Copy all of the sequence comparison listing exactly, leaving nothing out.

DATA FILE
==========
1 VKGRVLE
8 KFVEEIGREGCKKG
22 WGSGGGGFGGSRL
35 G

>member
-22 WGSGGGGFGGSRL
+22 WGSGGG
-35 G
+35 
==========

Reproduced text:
1 VKGRVLE
8 KFVEEIGREGCKKG
22 WGSGGGGFGGSRL
35 G

>member
-22 WGSGGGGFGGSRL
+22 WGSGGG
-35 G
+35 